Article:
Joy’s argument is that the carnism schema simplifies an overly complicated concept (that we shouldn’t hurt others). She insists that speciesism (the correlative to racism, sexism, heterosexism, ableism, ageism, and ethnocentrism) is just too confusing. But rarely (if ever) does she herself make a clear case for veganism in her writing or campaigning. Also troubling is she never clearly states why exploiting species, such as cats, elephants, and dolphins, that are not used for food is problematic. Nor does she make it clear that exploiting Nonhuman Animals for their skin, milk, or eggs is inherently linked to the flesh consumption that carnism highlights.
Again, the misleading nature of carnism ideology is intentional, as further evidenced in Joy’s essay titled, “Our Voices, Our Movement: How Vegans Can Move Beyond the ‘Welfare-Abolition Debate’.” This essay published with One Green Planet at the time of the ARZone interview and CAAN’s launch, and it seeks to downplay the importance of the growing divide between “abolitionist” veganism and reductionist/reformist non-vegan approaches. Washing over factional divides in the movement is critical for non-profits, as acknowledging them would mean legitimizing pundit concerns about the non-profit structure itself. Acknowledging them would certainly undermine Dr. Joy’s superfluous theory on carnism as well.
Like many non-profit leaders, Dr. Joy ardently defends counterproductive and ultimately speciesist tactics of reform and vegan-bashing. Her suggestion for “moving beyond” the debate is simply that anti-reformist vegans cease their claimsmaking and join the status quo (“our voices, our movement”). Carnism works to invisibilize veganism as a rhetorical matter, but also as a political one.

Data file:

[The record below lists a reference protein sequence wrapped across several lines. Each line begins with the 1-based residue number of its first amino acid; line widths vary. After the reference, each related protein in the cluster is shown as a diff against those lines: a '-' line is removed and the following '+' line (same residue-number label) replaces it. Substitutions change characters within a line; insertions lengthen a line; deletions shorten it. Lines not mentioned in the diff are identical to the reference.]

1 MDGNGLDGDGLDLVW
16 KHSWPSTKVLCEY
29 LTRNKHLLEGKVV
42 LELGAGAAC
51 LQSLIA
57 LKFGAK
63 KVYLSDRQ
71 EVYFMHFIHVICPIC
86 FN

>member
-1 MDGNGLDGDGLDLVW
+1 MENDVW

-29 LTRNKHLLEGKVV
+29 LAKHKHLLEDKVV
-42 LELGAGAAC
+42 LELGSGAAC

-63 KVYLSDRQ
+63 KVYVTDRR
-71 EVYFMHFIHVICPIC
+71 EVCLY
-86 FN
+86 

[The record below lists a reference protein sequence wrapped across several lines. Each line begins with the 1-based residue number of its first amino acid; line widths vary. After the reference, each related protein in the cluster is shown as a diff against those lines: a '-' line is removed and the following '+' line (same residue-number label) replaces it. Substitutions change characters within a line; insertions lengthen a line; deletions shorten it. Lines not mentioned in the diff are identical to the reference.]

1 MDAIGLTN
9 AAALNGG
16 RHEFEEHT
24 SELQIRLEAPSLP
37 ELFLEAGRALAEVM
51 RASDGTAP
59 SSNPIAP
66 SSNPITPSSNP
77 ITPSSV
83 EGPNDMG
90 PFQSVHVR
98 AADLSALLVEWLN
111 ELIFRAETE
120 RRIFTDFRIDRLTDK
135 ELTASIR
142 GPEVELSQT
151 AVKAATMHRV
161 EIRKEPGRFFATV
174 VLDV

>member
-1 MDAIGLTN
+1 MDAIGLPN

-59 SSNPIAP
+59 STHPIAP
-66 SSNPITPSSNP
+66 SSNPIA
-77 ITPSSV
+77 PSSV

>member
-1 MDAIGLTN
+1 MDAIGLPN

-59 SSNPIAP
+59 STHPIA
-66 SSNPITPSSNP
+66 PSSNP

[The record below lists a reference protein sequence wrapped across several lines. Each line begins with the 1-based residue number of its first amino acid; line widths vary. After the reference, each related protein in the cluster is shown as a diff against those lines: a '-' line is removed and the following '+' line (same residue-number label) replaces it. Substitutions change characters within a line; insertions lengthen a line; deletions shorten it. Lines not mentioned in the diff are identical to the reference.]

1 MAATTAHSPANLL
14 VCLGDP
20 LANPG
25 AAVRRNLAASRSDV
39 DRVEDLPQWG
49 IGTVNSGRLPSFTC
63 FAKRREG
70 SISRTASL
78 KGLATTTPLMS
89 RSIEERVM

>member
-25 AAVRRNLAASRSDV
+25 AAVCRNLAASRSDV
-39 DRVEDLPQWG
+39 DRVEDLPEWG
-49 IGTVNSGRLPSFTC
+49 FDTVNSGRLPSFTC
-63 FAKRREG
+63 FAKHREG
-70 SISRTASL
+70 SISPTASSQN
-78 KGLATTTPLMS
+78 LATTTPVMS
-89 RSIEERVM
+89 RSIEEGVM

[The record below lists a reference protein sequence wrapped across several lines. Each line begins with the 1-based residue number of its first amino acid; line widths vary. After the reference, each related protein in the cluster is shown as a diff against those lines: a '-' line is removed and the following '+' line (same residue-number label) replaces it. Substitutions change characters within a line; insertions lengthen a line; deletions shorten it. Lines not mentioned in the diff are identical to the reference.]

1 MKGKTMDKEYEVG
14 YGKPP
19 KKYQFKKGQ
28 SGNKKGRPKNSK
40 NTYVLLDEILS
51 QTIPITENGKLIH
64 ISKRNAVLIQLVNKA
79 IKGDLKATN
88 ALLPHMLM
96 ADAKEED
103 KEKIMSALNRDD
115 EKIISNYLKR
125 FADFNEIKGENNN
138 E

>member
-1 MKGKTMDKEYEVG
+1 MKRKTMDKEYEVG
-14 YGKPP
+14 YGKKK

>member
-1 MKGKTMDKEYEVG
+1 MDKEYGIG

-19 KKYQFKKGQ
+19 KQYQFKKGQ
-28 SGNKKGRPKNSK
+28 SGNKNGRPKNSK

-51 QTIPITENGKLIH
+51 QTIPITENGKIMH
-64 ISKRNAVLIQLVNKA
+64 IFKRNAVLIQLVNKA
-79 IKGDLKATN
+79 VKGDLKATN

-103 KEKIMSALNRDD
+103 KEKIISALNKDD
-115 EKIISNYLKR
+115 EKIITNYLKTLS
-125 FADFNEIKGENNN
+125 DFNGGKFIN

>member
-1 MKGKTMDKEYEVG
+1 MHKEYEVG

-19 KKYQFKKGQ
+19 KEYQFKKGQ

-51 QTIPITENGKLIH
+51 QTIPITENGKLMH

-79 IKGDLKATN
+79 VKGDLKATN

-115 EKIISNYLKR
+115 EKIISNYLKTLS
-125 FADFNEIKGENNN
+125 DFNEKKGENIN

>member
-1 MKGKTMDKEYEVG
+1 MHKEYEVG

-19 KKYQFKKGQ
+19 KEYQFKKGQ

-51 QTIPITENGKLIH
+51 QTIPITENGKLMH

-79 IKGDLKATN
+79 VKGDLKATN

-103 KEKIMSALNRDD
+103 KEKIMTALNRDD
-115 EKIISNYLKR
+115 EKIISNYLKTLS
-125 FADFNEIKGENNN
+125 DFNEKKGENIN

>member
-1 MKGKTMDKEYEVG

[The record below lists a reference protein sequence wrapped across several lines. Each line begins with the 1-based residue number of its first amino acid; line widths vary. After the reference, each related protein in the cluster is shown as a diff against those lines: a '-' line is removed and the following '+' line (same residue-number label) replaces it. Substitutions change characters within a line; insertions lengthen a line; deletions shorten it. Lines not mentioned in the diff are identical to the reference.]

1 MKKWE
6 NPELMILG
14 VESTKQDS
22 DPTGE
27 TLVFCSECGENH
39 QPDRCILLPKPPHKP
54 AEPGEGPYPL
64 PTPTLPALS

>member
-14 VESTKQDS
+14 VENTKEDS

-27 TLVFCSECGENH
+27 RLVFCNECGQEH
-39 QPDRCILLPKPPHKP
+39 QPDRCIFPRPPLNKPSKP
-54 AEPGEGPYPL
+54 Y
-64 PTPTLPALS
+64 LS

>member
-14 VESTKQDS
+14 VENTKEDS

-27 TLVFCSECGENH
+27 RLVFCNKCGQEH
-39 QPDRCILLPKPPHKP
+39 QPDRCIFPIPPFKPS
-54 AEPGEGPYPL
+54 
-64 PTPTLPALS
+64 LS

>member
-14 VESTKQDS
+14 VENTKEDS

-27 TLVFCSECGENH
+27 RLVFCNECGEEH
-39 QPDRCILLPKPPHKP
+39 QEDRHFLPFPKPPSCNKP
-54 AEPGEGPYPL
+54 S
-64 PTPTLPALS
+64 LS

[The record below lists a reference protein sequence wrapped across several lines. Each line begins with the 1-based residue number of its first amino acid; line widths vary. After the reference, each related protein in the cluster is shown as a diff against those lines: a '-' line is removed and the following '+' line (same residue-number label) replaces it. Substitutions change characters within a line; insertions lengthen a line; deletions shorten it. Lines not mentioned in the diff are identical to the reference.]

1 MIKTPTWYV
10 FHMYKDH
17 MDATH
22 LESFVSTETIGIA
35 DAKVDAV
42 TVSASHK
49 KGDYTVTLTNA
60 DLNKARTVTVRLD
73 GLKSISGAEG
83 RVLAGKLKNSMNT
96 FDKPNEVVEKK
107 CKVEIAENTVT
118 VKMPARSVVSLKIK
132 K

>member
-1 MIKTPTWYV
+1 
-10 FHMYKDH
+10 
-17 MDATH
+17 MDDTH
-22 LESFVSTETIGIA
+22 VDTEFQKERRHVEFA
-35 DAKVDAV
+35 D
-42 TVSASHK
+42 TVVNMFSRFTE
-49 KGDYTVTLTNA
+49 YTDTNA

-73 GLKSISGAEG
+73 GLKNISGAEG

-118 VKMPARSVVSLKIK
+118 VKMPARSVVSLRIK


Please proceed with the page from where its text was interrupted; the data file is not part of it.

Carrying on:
This essay is not intended to character attack Dr. Joy. Her approach to anti-speciesism is a common one–it is part of a larger system of pro-capitalist non-profiteering which stagnates social change, despite the good intentions of its participants. While her approach to social change is deeply flawed, her social psychological work on how humans and societies interact with and understand other animals is very approachable. I have even assigned it to my students in the past.
That said, carnism has got to go. Joy insists that we must understand carnism in order to understand the mental blocks preventing liberation. However, caring about Nonhuman Animal suffering while simultaneously participating in their exploitation doesn’t need yet another label. In social psychology, it’s called “cognitive dissonance,” and it is a result of oppression generally speaking, and speciesism specifically. That’s the language the social justice community understands, but a new label for an old idea makes for jazzy grant proposals. That’s the bottom line.
Readers can learn more about the social psychology of veganism in my 2016 publication, A Rational Approach to Animal Rights. Receive research updates straight to your inbox by subscribing to my newsletter.